George Orwell's 1949 dystopian novel Nineteen Eighty-Four describes a futuristic alternate reality where a totalitarian government tyrannises the population through constant surveillance, public mind control, propaganda and on-going overseas war. Orwell uses his novel to foreshadow and predict the state of world affairs following World War 2 leading up to 1984, the year in which the book is set, and the effects unchecked, rampant capitalism has had on the world, leading it to develop into three global super-states where knowledge and information are heavily regulated and supreme power is held by the select few as opposed to the many. This overarching theme of the downtrodden masses versus the empowered elite minority is constant throughout the narrative, thus leaving the novel openly suitable for analysis from the Marxist perspective of literary theory. There are several other key themes, tropes and connotations throughout the novel which can also be connected strongly to the Marxist school of literary criticism, of which are discussed in greater detail below.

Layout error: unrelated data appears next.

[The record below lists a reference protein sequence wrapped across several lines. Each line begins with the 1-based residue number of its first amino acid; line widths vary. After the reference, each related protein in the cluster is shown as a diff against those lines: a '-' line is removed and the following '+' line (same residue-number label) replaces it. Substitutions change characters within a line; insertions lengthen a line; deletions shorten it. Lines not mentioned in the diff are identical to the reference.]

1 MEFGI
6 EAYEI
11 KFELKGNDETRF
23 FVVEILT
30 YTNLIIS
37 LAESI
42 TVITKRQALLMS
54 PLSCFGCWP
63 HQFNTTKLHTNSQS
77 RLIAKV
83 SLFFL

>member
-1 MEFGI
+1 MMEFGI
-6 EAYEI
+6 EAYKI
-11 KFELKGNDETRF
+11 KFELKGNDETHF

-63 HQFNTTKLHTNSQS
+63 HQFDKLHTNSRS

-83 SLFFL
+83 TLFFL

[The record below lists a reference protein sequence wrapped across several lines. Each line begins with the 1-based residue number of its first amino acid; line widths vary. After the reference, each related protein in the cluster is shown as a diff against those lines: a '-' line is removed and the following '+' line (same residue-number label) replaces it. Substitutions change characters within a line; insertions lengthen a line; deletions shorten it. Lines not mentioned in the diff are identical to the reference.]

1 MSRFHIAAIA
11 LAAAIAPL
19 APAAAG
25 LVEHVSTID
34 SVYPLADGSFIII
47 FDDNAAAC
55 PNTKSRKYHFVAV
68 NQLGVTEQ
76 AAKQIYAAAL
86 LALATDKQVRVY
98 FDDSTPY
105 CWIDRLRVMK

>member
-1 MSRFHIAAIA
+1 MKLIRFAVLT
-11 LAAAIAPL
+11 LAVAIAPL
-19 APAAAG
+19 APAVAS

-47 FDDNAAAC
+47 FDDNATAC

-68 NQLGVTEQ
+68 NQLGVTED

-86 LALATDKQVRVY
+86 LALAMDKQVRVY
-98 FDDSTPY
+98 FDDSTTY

To gain a deeper understanding and context of Nineteen Eighty-Four, with its heavy political and social commentary, it is worth briefly considering the author himself, George Orwell. An anarchist in the 1920s, by the 1930s Orwell considered himself a socialist and in late 1936 he travelled to Spain to fight for the Republicans against Franco's Nationalists in the Spanish Civil War. Here he was forced to flee in fear of his life from Soviet-backed communists who were oppressing revolutionary socialist dissenters1. The experience left Orwell a staunch anti-Stalinist, and as such anti-Stalinist themes would become prevalent within Orwell's literary works, especially in Animal Farm (1945) and Nineteen Eighty-Four (1949). Orwell's experiences and political standing are marked within his work in the form of awareness of social injustice, opposition to totalitarianism and belief in democratic socialism, three themes that feature heavily within Nineteen Eighty-Four.